The 1993 World Conference on Human Rights called on states to prosecute those responsible for gross human rights violations such as torture and other humanitarian violations. 12 Although the Rome Statute for the creation of a Permanent International Criminal Court (ICC)13 does not prohibit amnesties, it provides for the principle of ‘complementarity’, giving both national and international courts jurisdiction over international crimes such as crimes against humanity, war crimes, genocide, apartheid, torture and other international humanitarian violations.

The duty of states to prosecute perpetrators of human rights violations can also be found in regional and international case law. In the famous Velasquez Rodriguez case,14 the American Court of Human Rights held that the Honduras government was under an obligation to investigate and prosecute perpetrators of gross human rights violations. The Inter-American Commission on Human Rights15 has held that amnesty laws in Argentina and Uruguay were incompatible with the American Convention on Human Rights. In Prosecutor v Furundzija16 the Trial Chamber of the International Criminal Tribunal for the former Yugoslavia (ICTY) held that amnesties for torture were null and void and cannot be afforded international recognition. In the Pinochet case,17 the British House of Lords held in its landmark decision that the ex-Chilean dictator could be extradited to Spain to face charges of torture and crimes against humanity committed during his reign of power. More recently, the International Commission of Inquiry on East Timor established by the UN to investigate the violence in East Timor proposed the creation of "[…] an international human rights tribunal" to prosecute those responsible for the violation of international humanitarian law in East Timor.18

IV. International Response

It is therefore not surprising that the international response to the proposed amnesty process attracted criticisms from human rights organisations, civil societies and the United Nations.

The UN Secretary-General, Kofi Annan, rejected in his report19 to the UN Security Council the proposed amnesty law out of hand. In his report he said:
"As in other peace accords, many compromises were necessary in the Lome Peace Agreement. As a result, some of the terms which this peace has been obtained, in particular the provisions on amnesty, are difficult to reconcile with the goal of ending the culture of impunity, which inspired the creation of the United Nations Tribunals for Rwanda and the Former Yugoslavia, and the future International Criminal Court. Hence the instruction to my Special Representative to enter a reservation when he signed the peace agreement stating that, for the United Nations, the amnesty cannot cover international crimes of genocide, crimes against humanity, war crimes and other serious violations of international humanitarian law [.…]."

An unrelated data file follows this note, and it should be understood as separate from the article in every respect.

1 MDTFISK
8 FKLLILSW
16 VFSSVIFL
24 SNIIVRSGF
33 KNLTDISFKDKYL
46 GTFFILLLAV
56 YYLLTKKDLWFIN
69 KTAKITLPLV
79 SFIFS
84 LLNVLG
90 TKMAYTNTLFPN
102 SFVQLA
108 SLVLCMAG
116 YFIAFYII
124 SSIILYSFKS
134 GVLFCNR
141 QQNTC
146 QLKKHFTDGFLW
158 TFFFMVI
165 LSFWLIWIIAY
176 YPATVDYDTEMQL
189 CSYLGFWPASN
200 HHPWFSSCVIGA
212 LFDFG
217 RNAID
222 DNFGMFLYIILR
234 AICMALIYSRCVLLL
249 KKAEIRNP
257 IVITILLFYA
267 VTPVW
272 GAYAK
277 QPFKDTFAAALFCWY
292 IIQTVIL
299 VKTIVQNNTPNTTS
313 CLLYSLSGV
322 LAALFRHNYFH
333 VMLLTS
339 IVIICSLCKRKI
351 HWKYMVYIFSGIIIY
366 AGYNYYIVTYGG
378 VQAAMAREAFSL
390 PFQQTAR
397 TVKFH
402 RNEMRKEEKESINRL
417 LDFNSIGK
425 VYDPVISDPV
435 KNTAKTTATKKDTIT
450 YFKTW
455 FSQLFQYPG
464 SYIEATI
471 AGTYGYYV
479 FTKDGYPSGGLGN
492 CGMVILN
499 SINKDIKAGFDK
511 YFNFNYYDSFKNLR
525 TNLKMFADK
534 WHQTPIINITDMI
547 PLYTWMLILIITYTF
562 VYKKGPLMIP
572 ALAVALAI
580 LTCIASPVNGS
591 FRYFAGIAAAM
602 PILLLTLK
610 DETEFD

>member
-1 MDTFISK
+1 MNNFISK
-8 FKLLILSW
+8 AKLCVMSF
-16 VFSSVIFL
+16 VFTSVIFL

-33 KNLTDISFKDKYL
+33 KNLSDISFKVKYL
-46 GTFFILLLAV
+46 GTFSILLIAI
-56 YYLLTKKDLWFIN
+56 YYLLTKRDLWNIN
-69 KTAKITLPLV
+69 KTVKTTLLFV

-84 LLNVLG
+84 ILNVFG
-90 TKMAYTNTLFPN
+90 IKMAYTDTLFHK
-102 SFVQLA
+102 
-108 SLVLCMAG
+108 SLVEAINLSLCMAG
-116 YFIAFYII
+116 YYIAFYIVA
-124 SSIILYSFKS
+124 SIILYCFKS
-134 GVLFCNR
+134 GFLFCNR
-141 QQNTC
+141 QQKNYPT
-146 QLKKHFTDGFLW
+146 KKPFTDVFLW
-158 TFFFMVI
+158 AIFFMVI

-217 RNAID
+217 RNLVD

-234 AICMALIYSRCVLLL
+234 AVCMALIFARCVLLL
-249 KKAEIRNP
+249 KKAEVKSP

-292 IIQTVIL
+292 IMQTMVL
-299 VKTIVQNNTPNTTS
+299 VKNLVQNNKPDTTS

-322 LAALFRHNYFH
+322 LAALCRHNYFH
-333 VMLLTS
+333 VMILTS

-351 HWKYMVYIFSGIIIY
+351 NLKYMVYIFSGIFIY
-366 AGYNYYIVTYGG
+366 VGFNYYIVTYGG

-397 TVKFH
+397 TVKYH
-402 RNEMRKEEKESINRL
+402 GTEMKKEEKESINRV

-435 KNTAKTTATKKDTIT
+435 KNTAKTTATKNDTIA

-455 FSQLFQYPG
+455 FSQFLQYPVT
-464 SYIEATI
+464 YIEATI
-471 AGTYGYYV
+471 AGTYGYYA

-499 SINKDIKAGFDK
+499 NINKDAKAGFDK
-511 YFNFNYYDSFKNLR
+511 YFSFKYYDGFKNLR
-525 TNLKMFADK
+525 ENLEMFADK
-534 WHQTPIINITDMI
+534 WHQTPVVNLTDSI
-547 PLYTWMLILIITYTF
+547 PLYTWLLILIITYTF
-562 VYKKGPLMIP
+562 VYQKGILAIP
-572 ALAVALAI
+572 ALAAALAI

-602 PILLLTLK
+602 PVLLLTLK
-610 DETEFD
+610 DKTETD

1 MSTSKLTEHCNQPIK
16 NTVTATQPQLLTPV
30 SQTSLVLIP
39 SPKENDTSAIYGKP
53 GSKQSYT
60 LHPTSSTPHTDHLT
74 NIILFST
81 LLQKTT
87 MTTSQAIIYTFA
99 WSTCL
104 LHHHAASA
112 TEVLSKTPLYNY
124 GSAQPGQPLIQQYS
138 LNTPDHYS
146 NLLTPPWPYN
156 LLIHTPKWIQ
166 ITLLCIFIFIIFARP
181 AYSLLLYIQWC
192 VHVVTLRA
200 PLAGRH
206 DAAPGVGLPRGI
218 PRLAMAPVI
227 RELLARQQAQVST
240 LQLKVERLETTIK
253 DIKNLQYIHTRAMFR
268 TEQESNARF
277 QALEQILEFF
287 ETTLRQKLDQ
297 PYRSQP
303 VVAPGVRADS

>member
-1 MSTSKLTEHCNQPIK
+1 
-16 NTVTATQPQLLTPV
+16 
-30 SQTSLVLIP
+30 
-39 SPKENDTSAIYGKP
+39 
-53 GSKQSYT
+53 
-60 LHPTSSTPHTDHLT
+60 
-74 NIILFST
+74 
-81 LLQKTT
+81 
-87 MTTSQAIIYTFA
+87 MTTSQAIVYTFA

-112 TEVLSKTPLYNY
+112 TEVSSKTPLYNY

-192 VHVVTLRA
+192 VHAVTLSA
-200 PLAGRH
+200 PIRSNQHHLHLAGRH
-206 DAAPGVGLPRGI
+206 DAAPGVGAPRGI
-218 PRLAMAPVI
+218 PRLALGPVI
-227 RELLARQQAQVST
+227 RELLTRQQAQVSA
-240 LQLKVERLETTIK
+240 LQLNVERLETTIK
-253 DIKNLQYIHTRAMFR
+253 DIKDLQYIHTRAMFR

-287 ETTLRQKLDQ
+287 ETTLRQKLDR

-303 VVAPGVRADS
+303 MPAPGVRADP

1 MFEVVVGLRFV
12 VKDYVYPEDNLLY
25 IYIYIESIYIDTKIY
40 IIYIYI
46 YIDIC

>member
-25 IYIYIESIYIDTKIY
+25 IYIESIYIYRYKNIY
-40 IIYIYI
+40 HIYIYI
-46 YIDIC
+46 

Some of the UN Security Council members, although being aware of the "need to promote peace and reconciliation" in Sierra Leone were opposed to the proposed blanket amnesty in the Lomé Agreement.20 For example, Mr. Eldon, representative of the United Kingdom said:
"The Lomé Agreement is not perfect. The inclusion of a blanket amnesty for those who have committed appalling atrocities has rightly caused concern. But this was one of many hard choices that the Government and the people of Sierra Leone had to make in the interests of securing a workable agreement."

Similarly, Mr. Jagne of The Gambia said:
"Like most delegations, we are concerned about the blanket amnesty granted to the RUF. While this may not foster justice, we understand the circumstances under which it was granted. We also share the disclaimer entered by the Special Representative of the General Assembly on this matter."

In rejecting the Sierra Leonean amnesty, Peter Takirambudde, Executive Director for Africa at the Human Rights Watch office in New York said:
" […] experience has shown that peace accords built on impunity are shaky and do not hold. In Angola, for example, six amnesties have been granted as part of the peace process, and each served as little more than an invitation to further bloodshed and atrocities."

V. Conclusion

The problem with transitional justice is to balance the international duty to prosecute perpetrators of gross human rights violations with the constrains of national reconciliation. Hence, the prohibition of amnesties for crimes jus gentium in international law might oppose the process of national truth and reconciliation. Sierra Leonean rebels responsible for egregious violations of human rights risk being prosecuted by other foreign jurisdictions like shown in the Pinochet extradition case. Blanket amnesties, unlike political amnesties such as those in South Africa in which amnesty was not automatic, are unpopular and are likely to be rejected by the international community as is the case with Sierra Leone.